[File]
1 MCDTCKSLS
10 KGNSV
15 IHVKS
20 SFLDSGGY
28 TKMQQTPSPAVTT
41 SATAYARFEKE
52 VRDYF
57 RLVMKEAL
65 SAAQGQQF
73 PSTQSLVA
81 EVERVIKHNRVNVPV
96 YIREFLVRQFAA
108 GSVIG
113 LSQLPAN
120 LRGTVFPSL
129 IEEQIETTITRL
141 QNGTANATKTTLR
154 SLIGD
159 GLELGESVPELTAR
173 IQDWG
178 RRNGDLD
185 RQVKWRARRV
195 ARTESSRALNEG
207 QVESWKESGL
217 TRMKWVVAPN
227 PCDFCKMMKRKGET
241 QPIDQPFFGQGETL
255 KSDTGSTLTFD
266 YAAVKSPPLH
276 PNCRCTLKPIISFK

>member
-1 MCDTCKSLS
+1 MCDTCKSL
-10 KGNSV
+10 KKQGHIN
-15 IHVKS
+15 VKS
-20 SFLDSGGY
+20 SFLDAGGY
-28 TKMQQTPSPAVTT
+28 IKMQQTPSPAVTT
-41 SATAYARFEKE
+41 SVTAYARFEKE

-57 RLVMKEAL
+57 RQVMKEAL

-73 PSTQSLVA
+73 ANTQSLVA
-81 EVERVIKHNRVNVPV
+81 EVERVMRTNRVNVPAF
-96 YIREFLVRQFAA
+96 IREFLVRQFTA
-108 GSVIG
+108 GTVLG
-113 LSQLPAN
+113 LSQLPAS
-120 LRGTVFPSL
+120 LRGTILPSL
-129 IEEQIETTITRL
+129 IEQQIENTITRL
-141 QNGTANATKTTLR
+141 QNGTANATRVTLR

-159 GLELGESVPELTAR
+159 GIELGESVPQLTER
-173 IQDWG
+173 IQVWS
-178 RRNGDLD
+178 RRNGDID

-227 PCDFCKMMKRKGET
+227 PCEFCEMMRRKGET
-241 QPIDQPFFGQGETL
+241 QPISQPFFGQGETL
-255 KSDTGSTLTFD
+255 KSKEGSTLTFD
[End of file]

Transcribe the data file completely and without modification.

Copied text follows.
1 MCDTCKSLS
10 KGNSV
15 IHVKS
20 SFLDSGGY
28 TKMQQTPSPAVTT
41 SATAYARFEKE
52 VRDYF
57 RLVMKEAL
65 SAAQGQQF
73 PSTQSLVA
81 EVERVIKHNRVNVPV
96 YIREFLVRQFAA
108 GSVIG
113 LSQLPAN
120 LRGTVFPSL
129 IEEQIETTITRL
141 QNGTANATKTTLR
154 SLIGD
159 GLELGESVPELTAR
173 IQDWG
178 RRNGDLD
185 RQVKWRARRV
195 ARTESSRALNEG
207 QVESWKESGL
217 TRMKWVVAPN
227 PCDFCKMMKRKGET
241 QPIDQPFFGQGETL
255 KSDTGSTLTFD
266 YAAVKSPPLH
276 PNCRCTLKPIISFK

>member
-1 MCDTCKSLS
+1 MCDTCKSL
-10 KGNSV
+10 KKQGHIN
-15 IHVKS
+15 VKS
-20 SFLDSGGY
+20 SFLDAGGY
-28 TKMQQTPSPAVTT
+28 IKMQQTPSPAVTT
-41 SATAYARFEKE
+41 SVTAYARFEKE

-57 RLVMKEAL
+57 RQVMKEAL

-73 PSTQSLVA
+73 ANTQSLVA
-81 EVERVIKHNRVNVPV
+81 EVERVMRTNRVNVPAF
-96 YIREFLVRQFAA
+96 IREFLVRQFTA
-108 GSVIG
+108 GTVLG
-113 LSQLPAN
+113 LSQLPAS
-120 LRGTVFPSL
+120 LRGTILPSL
-129 IEEQIETTITRL
+129 IEQQIENTITRL
-141 QNGTANATKTTLR
+141 QNGTANATRVTLR

-159 GLELGESVPELTAR
+159 GIELGESVPQLTER
-173 IQDWG
+173 IQVWS
-178 RRNGDLD
+178 RRNGDID

-227 PCDFCKMMKRKGET
+227 PCEFCEMMRRKGET
-241 QPIDQPFFGQGETL
+241 QPISQPFFGQGETL
-255 KSDTGSTLTFD
+255 KSKEGSTLTFD